To Novella or not to Novella

In the world of fiction, there are novels and there are short stories.  The money of course is in novel-length fiction, but short stories have made a comeback with the advent of ezines, and hey, you can read one on your phone.  But the middle ground, the valley of death for writers, is the novella. Writers can sell 100,000-word novels or 1000-word short stories, but finding a market for a 15,000 to 40,000-word novella is a challenge.

Which is too bad, because both as a writer and as a reader, I like novella length.  It’s chewy enough to get lost in yet you can read it in one sitting. Perfect for airplane flights for example.  As a writer, I like being able to tell a full story without having to worry about so many plot holes, not to mention eliminating the bane of many writers and all readers – a saggy second act.

Fortunately, there is a glimmer of hope for this middle ground. The ebook revolution has eliminated the book printing and binding overhead, and attention spans for everything these days seem to be shortened.  A few major publishers like Tor (a Macmillan imprint) have started publishing novellas; the Kindle Singles program is very successful; and there is even an award category for novellas in some cases (e.g. the Hugos).

Which puts me in a dilemma.  I’ve had good success writing and selling spec fiction short stories (30 so far). Interestingly, one of my short stories, “Gho,” which was really novella length (25,000 words), got picked up in an anthology, Bardic Tales and Sage Advice VI. Originally novel length, I pruned it way (way) back. Somewhat surprisingly, it read so much better. And it even recently got republished in a best-of anthology, Bardic Tales and Sage Advice X. So I’m trying that same trick with another shoebox novel, culling it to 35,000 words. Too soon to judge that, but again I think the shorter cut actually reads far better.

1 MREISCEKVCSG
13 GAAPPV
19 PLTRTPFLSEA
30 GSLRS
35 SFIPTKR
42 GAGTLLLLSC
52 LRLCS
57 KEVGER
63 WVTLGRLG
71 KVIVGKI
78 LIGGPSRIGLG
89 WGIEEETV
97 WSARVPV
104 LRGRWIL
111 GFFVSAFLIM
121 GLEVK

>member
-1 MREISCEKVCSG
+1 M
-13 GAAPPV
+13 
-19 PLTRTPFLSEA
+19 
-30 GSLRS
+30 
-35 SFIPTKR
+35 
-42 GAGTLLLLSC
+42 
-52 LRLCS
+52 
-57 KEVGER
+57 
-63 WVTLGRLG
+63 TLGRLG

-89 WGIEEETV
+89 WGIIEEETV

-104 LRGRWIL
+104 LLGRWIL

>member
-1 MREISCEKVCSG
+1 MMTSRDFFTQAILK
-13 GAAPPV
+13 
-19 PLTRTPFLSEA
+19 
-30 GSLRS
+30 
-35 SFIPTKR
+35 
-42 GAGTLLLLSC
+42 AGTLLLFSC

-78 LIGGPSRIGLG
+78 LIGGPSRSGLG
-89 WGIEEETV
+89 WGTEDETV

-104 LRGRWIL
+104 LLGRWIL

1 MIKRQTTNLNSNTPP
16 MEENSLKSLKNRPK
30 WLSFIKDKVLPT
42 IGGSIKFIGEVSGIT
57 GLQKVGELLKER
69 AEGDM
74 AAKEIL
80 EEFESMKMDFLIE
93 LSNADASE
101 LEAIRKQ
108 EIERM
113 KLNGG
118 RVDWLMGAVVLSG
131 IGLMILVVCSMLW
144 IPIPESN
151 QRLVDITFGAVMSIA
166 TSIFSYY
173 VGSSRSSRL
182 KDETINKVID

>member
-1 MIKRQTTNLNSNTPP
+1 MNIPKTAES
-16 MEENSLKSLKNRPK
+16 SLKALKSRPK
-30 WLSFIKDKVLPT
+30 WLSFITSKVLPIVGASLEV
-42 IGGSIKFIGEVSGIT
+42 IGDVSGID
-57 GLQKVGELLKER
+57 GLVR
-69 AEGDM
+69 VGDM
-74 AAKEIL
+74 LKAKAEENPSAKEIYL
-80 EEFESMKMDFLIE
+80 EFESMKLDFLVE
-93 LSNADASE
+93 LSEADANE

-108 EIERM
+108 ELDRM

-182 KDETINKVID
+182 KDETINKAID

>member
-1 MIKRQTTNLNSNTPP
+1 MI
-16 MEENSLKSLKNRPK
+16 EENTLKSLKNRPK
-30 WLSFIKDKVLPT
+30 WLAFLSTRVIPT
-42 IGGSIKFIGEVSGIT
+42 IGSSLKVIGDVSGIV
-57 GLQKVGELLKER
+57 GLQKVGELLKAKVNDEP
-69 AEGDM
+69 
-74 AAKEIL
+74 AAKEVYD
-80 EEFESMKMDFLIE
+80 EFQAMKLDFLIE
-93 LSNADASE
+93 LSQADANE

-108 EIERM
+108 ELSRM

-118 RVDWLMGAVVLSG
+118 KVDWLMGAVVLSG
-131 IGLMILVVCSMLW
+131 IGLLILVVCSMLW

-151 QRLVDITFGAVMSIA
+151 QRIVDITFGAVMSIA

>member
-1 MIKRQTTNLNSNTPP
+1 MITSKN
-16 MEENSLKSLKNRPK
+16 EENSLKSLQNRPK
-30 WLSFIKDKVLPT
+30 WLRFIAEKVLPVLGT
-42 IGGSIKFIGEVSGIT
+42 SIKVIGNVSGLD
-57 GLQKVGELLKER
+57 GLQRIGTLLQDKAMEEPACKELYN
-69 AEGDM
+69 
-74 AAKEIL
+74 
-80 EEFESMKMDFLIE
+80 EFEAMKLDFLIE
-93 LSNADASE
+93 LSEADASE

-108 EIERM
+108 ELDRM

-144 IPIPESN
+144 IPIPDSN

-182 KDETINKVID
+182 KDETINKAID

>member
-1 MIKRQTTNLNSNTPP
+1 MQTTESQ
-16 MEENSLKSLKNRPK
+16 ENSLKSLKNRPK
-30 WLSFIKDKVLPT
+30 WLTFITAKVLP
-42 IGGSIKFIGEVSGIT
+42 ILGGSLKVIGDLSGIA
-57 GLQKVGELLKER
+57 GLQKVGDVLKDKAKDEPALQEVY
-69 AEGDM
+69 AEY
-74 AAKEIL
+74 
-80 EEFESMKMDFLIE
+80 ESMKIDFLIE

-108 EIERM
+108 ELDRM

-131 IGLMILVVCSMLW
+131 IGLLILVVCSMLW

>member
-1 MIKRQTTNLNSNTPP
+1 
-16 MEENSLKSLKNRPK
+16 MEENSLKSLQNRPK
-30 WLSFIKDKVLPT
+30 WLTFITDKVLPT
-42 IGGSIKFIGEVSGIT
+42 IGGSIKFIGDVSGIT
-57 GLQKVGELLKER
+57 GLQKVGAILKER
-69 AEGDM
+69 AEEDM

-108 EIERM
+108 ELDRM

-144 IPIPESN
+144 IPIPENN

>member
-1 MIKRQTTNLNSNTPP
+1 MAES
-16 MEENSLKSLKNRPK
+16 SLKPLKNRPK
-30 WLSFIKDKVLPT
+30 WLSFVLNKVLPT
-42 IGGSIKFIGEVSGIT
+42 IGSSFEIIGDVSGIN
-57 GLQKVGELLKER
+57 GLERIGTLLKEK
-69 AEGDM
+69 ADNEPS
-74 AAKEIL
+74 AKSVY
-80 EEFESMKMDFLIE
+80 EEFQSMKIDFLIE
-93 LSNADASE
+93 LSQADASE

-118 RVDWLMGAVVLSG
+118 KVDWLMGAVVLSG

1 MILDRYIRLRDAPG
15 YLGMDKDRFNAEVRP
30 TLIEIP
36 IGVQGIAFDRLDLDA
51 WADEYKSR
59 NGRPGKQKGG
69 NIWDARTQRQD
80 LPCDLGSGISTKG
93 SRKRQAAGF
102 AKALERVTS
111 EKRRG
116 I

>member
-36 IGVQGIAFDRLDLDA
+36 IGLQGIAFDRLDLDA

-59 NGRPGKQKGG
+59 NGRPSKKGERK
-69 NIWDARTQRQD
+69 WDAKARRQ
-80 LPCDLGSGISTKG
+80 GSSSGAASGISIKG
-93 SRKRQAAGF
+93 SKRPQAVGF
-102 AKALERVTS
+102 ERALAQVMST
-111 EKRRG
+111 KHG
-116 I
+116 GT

Back to the dilemma, should I purpose-write a few novella-length works and see how that goes?  The effort of writing a book tends to go exponential as the word-count climbs, keeping all the plot threads tied off and not getting all knotted up (think how much more work it is to untangle a 100-foot strand of Christmas lights than a 50-foot strand…). So I could probably write 5 novellas in the time it takes to perfect 1 novel. But, given the limited publication options, is it worth the risk?

That is the question.

C.R. Hodges

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